Get Ready: Tour Guides
Published Jan 1, 2008 9:00 AM
What’s the best way to see UCLA? It depends what you’re in the mood for, because you’ve got plenty of choices. Here are some of the best:
This hike starts at Bruin Walk and doesn't stop until 90 minutes later after you've hit the high spots of the 419-acre campus. Perky student tour guides give you the official story — the inverted fountain, for instance, with its 10,000 gallons-per-minute of recirculated water — plus insider info such as the year-end custom in which swimsuited seniors celebrate graduation with a fountain dip. Tours are by reservation. Log on to UCLA Tours where you can book your tour, see an online map and a downloadable podcast tour.
Exercise your brain with visits to the classes of some two dozen professors who have welcome visitors on a drop-in basis. A wide selection of undergraduate lectures are offered each quarter, with recent classes including History of the American Motion Picture; Introduction to Poetry; Thermodynamics, Electrochemistry, Kinetics, and Organic Chemistry; and Macroeconomic Theory. Check here for current offerings: Lecture Tours
Mildred E. MathiasBotanical Garden
Seven acres of paradise sloping down from Tiverton Avenue just north of LeConte, the Mildred E. Mathias Botanical Garden is home to 5,000 species of tropical and subtropical plants from around the world, as well as frogs, turtles, goldfish, streams and even a waterfall. One highlight is the Metasequoia, the tallest dawn redwood tree in North America. Tramp around on your own any day except university holidays. Or arrange a docent-led tour: (310) 206-6707.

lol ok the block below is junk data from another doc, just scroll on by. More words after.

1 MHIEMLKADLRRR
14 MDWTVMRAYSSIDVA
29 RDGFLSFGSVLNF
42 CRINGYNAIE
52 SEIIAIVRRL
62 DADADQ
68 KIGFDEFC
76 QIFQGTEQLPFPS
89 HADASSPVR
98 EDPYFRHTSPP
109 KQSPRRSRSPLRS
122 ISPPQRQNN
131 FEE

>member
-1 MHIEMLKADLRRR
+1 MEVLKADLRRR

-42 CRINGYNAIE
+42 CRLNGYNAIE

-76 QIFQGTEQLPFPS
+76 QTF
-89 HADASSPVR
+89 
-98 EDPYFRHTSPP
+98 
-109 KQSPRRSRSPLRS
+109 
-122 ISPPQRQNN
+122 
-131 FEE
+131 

Franklin D. Murphy Sculpture Garden
UCLA's renowned outdoor sculpture garden is a greenbelt boasting more than 70 pieces of fine art sans the "look but don't touch" feel of your typical art gallery. See gorgeous bronze treasures like "Stephanie and Spy" by L.A. celebrity artist Robert Graham, along with work by Jean Arp, Alexander Calder, Claire Falkenstein, Barbara Hepworth, Gaston Lachaise, Jacques Lipchitz, Henri Matisse, Henry Moore, Isamu Noguchi and Auguste Rodin, among others. For a tour, e-mail Darin Klein
Cotsen Institute of Archaeology
The annual springtime open house and behind-the-scenes tour unearthed a 7,500-year-old Turkish "Death Pit" last year. The event is an inside glimpse of a world-famous institution where 75 working archaeologists analyze and store their findings. Labs showcase their projects, and Cotsen archaeologists speak about their exciting escapades. For info on the next tour, call (310) 206-8934 or visit IOA Tours